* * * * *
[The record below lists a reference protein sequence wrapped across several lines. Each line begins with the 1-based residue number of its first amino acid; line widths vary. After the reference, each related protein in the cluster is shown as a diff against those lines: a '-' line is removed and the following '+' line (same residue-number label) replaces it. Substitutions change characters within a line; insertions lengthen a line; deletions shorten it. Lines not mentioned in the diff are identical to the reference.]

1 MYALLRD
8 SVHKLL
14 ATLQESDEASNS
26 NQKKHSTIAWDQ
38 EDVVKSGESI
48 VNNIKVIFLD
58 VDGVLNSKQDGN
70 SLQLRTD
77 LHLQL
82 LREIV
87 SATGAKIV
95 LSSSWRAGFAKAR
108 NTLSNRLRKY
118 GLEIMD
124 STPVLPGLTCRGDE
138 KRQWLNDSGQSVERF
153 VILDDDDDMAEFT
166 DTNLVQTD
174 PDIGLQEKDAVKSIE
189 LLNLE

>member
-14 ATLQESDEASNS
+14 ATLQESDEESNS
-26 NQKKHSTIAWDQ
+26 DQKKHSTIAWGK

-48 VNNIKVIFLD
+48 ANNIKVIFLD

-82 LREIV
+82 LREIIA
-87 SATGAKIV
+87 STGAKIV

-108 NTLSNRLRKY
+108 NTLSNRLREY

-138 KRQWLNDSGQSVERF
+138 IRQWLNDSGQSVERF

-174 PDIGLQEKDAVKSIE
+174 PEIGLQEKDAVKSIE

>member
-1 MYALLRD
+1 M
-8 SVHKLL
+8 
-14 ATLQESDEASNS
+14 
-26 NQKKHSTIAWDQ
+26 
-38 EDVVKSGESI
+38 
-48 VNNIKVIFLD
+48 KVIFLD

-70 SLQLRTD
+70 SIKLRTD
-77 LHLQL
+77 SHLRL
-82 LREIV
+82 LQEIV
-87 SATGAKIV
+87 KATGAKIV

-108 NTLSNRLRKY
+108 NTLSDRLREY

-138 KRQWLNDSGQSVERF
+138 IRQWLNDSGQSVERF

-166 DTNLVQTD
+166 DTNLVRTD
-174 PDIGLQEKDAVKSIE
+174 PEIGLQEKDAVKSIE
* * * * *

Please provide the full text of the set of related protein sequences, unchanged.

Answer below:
[The record below lists a reference protein sequence wrapped across several lines. Each line begins with the 1-based residue number of its first amino acid; line widths vary. After the reference, each related protein in the cluster is shown as a diff against those lines: a '-' line is removed and the following '+' line (same residue-number label) replaces it. Substitutions change characters within a line; insertions lengthen a line; deletions shorten it. Lines not mentioned in the diff are identical to the reference.]

1 MYALLRD
8 SVHKLL
14 ATLQESDEASNS
26 NQKKHSTIAWDQ
38 EDVVKSGESI
48 VNNIKVIFLD
58 VDGVLNSKQDGN
70 SLQLRTD
77 LHLQL
82 LREIV
87 SATGAKIV
95 LSSSWRAGFAKAR
108 NTLSNRLRKY
118 GLEIMD
124 STPVLPGLTCRGDE
138 KRQWLNDSGQSVERF
153 VILDDDDDMAEFT
166 DTNLVQTD
174 PDIGLQEKDAVKSIE
189 LLNLE

>member
-14 ATLQESDEASNS
+14 ATLQESDEESNS
-26 NQKKHSTIAWDQ
+26 DQKKHSTIAWGK

-48 VNNIKVIFLD
+48 ANNIKVIFLD

-82 LREIV
+82 LREIIA
-87 SATGAKIV
+87 STGAKIV

-108 NTLSNRLRKY
+108 NTLSNRLREY

-138 KRQWLNDSGQSVERF
+138 IRQWLNDSGQSVERF

-174 PDIGLQEKDAVKSIE
+174 PEIGLQEKDAVKSIE

>member
-1 MYALLRD
+1 M
-8 SVHKLL
+8 
-14 ATLQESDEASNS
+14 
-26 NQKKHSTIAWDQ
+26 
-38 EDVVKSGESI
+38 
-48 VNNIKVIFLD
+48 KVIFLD

-70 SLQLRTD
+70 SIKLRTD
-77 LHLQL
+77 SHLRL
-82 LREIV
+82 LQEIV
-87 SATGAKIV
+87 KATGAKIV

-108 NTLSNRLRKY
+108 NTLSDRLREY

-138 KRQWLNDSGQSVERF
+138 IRQWLNDSGQSVERF

-166 DTNLVQTD
+166 DTNLVRTD
-174 PDIGLQEKDAVKSIE
+174 PEIGLQEKDAVKSIE